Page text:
A: Mexico and Jamaica have enjoyed a long-standing and vibrant trade relationship and recent years have seen a significant increase in Mexican direct investment in Jamaica in key sectors, such as transportation, infrastructure, mining, manufacturing and tourism, exceeding US$1.5 billion. The combination of our strategic geographic location, first-class technology infrastructure, promising economic outlook (positive overall growth, strong competitiveness indexes, reduction in unemployment, reduction in debt to GDP ratio from 140 percent to 96 percent, and a strong, globally recognized brand, has made Jamaica a key destination for Mexican investment. Interestingly, in 2015 Jamaica boasted the leading stock market in the world, evidenced by a 233 percent rally. Trade, though largely in Mexico’s favor, has been equally robust. The adverse effects of COVID-19 at the start of 2020 and felt around the world has had a significant impact on our key sectors, especially tourism. The industry reopened in August and must be commended for the hard work that has gone into ensuring that our visitors are safe and healthy. We expect to establish direct air and sea connectivity between our countries to further boost trade and tourism.
Q: What projects or initiatives does Jamaica have in mind to encourage tourism between the two countries?
A: There are two principal areas of focus in this regard: awareness generation and establishment of a direct flight. Despite our long, common history and the popularity of the word “Jamaica,” specifically Agua de Jamaica, in Mexico, very little is known about Jamaica the country here. The role of the embassy has been to create and facilitate cultural and business interchanges that promote our key messages: 1. That Jamaica is open for business with tremendous opportunities. 2. That our culture, which created our Reggae music, our food, our positive attitude and prowess on many a world stage, is something that you can come and experience first-hand in a remarkably diverse and beautiful setting. Our intention is to create awareness through delivery of content, both virtually and where possible, live and direct. To this end, we will facilitate cultural exchanges, dance expositions, art exhibitions, film festivals, lecture series, gastronomic events, sporting events and music festivals and shows. It is my goal to have the largest Reggae festival in the world right here in Mexico.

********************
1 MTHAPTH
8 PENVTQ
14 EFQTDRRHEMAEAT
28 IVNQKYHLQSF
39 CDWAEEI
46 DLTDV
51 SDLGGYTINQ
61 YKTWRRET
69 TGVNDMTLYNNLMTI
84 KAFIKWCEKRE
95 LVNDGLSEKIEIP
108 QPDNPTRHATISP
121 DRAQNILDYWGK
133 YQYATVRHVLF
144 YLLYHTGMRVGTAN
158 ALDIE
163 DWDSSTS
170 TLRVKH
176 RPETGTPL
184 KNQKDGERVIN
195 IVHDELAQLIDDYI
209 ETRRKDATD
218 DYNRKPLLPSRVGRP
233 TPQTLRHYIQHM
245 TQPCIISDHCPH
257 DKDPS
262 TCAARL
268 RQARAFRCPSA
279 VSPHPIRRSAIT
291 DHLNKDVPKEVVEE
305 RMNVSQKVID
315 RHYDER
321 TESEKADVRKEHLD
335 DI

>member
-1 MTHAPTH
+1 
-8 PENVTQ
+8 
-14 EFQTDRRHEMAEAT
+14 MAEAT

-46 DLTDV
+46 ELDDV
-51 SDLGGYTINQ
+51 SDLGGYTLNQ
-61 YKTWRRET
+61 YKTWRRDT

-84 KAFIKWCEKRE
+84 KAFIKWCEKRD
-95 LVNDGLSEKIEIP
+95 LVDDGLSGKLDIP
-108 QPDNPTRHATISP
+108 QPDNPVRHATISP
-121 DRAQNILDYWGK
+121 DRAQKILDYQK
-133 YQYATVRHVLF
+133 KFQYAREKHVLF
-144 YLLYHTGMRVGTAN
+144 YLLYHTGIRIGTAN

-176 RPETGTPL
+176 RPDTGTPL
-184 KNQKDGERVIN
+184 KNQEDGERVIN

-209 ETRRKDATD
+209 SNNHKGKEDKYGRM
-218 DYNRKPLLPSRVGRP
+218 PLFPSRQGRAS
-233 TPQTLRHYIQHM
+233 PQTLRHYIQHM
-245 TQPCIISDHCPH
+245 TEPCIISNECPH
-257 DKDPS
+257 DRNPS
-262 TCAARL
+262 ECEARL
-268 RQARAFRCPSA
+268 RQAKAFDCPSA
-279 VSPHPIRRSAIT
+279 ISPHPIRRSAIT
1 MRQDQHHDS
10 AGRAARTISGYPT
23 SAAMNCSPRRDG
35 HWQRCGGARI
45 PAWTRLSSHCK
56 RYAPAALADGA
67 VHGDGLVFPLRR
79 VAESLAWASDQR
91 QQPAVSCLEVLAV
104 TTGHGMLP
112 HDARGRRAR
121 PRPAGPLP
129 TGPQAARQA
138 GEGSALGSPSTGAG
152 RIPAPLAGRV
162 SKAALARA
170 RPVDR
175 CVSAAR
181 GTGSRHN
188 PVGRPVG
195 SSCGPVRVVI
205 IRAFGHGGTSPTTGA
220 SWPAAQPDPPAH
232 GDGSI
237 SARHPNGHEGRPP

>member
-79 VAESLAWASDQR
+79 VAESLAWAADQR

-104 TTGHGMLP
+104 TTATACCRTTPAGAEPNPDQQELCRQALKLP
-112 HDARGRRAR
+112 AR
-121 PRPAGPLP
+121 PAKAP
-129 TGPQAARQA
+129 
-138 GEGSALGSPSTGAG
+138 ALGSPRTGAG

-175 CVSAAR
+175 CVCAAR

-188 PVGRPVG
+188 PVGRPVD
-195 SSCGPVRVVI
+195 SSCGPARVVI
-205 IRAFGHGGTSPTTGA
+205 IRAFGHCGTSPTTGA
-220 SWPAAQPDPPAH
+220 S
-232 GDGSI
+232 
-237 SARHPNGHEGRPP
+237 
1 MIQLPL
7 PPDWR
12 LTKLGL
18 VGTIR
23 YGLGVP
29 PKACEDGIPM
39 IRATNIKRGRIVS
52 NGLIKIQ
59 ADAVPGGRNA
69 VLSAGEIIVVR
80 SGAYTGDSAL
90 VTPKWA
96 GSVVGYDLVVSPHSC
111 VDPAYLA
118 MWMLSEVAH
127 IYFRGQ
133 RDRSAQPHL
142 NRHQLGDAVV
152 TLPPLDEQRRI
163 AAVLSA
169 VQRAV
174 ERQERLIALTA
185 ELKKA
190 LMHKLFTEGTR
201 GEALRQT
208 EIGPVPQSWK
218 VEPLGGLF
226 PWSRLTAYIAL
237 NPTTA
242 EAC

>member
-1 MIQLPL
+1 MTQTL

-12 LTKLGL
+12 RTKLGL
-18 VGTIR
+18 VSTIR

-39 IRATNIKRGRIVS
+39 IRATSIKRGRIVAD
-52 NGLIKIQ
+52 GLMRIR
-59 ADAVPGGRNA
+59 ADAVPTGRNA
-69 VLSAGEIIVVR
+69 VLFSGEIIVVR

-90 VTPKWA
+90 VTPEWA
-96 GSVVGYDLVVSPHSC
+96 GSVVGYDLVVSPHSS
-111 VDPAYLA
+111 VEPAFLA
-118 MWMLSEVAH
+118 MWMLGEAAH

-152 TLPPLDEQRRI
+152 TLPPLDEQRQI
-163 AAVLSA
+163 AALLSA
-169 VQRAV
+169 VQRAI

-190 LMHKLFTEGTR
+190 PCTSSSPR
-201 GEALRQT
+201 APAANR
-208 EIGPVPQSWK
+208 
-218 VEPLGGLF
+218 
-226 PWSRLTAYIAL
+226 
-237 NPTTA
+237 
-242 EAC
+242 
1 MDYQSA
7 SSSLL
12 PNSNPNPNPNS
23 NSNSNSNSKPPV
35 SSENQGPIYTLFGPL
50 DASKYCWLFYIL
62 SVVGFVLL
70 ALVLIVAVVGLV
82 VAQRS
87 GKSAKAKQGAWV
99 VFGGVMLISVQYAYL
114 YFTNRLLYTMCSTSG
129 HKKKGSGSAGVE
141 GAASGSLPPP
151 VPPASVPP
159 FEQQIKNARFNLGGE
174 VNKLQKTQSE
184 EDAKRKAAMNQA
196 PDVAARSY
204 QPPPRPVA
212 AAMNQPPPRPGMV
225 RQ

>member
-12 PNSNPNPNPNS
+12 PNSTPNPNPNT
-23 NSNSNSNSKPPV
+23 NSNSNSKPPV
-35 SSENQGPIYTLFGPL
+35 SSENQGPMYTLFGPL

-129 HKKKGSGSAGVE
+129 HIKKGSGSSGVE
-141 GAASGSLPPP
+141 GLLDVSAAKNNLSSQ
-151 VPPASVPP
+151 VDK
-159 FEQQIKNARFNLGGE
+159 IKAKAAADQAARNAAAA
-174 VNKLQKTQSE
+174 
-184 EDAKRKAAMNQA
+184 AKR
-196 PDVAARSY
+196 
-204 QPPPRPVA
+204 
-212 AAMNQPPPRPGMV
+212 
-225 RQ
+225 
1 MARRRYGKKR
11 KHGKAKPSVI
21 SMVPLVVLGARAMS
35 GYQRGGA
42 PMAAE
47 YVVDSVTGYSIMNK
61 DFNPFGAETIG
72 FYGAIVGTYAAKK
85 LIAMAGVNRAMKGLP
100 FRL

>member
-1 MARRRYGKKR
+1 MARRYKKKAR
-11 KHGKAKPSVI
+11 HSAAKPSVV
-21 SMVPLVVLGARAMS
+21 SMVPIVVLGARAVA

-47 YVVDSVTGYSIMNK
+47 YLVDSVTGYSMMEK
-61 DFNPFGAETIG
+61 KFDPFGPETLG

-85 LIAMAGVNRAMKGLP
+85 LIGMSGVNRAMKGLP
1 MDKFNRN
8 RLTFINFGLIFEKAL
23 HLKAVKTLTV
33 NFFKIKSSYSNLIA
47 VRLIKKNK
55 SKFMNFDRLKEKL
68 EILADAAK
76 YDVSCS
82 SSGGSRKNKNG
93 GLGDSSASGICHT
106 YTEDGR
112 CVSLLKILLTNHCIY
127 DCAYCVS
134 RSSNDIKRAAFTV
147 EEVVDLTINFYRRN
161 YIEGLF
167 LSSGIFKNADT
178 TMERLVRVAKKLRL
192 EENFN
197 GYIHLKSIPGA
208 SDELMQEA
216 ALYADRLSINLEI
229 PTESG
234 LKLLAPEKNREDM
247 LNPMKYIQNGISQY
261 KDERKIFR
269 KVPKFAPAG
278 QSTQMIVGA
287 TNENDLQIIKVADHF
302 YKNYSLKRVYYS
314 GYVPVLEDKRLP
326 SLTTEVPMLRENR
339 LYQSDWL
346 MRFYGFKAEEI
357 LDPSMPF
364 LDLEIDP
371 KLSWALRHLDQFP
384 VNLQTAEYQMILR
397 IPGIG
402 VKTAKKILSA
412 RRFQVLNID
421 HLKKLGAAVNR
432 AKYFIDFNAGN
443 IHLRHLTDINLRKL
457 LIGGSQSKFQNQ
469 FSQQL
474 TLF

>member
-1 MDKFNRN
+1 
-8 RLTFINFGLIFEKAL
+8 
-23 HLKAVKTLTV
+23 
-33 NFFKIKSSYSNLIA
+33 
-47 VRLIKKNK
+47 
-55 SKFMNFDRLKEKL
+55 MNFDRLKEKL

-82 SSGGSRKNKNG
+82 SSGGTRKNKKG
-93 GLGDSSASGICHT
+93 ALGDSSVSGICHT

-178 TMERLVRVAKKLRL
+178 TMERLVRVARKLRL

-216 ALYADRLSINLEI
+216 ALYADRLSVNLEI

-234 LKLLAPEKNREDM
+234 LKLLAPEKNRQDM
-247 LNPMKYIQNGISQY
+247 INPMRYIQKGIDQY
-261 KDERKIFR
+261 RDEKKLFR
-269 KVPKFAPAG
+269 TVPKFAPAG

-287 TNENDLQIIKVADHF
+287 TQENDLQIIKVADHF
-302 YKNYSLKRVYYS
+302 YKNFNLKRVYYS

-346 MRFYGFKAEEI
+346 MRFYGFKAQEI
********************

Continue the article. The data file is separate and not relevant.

Q: What effect does the strengthening of the relationship between Mexico and Jamaica have on Latin America and the Caribbean?
A: Mexico plays an extremely important role in the region as well as the world. Just as Mexico is a bridge from North to South America or from the Atlantic to the Pacific, Jamaica is a bridge to the Caribbean. Strengthening the relationship between Mexico and Jamaica serves to enhance the integration of the region. Mexican investment in the region builds capacity for tourism and for trade, both of which increase employment and drive economic growth and development, it is a win-win scenario or, as I like to call it, “a Wincentive.” Additionally, stronger ties lead to more effective consensus, which is critical in countering geopolitical instability that can be a very disruptive factor.
Q: What are the trade priorities for Jamaica with Mexico in the coming years?
A: Overcoming COVID-19 is a universal priority, particularly rebuilding all that has been severely impacted by the pandemic. This is an effort that is best handled through collaboration and cooperation. Trade will be an important element and the priorities will be to continue to build and strengthen relations across multiple sectors, particularly tourism, agriculture, technology, manufacturing, energy and logistics. We will focus on:
- facilitating regional integration trade initiatives;
- establishing direct air and sea connectivity;
- facilitating further cross investment, both inward and outward;
- establishing Jamaica as a key destination for Mexicans to visit and do business;
- introducing other high-value, low-volume, uniquely Jamaican products into the Mexican market, such as rum, Blue Mountain coffee, nutraceuticals and other wellness products.
Jamaica will continue to be a key destination for Mexican investment and an important partner in bilateral and multilateral affairs and it is the mission’s objective to continuously seek ways and means to further strengthen ties and increase the scope of activities.